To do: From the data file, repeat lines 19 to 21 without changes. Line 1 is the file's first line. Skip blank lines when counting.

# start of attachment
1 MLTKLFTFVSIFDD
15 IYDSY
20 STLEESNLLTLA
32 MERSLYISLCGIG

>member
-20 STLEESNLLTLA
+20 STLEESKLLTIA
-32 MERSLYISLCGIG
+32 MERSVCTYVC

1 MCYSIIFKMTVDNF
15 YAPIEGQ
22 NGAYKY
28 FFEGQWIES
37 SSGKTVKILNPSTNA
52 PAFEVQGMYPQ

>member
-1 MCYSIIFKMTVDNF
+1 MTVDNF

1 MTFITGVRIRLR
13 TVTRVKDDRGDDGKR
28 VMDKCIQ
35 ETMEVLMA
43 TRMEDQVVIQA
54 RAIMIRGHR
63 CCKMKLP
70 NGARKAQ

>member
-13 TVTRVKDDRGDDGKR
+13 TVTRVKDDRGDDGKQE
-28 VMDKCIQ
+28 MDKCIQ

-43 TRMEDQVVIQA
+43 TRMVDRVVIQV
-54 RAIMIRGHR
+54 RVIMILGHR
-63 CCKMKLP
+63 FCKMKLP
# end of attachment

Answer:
1 MTFITGVRIRLR
13 TVTRVKDDRGDDGKR
28 VMDKCIQ